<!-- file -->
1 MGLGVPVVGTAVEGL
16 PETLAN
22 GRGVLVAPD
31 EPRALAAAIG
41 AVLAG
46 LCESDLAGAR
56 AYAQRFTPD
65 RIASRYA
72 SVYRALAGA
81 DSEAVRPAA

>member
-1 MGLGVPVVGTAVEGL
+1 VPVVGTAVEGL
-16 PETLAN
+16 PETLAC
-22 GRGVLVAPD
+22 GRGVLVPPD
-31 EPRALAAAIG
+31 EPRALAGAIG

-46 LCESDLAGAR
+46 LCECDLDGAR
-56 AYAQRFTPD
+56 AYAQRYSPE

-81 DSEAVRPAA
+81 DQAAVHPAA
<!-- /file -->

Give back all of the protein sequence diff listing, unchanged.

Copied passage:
1 MGLGVPVVGTAVEGL
16 PETLAN
22 GRGVLVAPD
31 EPRALAAAIG
41 AVLAG
46 LCESDLAGAR
56 AYAQRFTPD
65 RIASRYA
72 SVYRALAGA
81 DSEAVRPAA

>member
-1 MGLGVPVVGTAVEGL
+1 VPVVGTAVEGL
-16 PETLAN
+16 PETLAC
-22 GRGVLVAPD
+22 GRGVLVPPD
-31 EPRALAAAIG
+31 EPRALAGAIG

-46 LCESDLAGAR
+46 LCECDLDGAR
-56 AYAQRFTPD
+56 AYAQRYSPE

-81 DSEAVRPAA
+81 DQAAVHPAA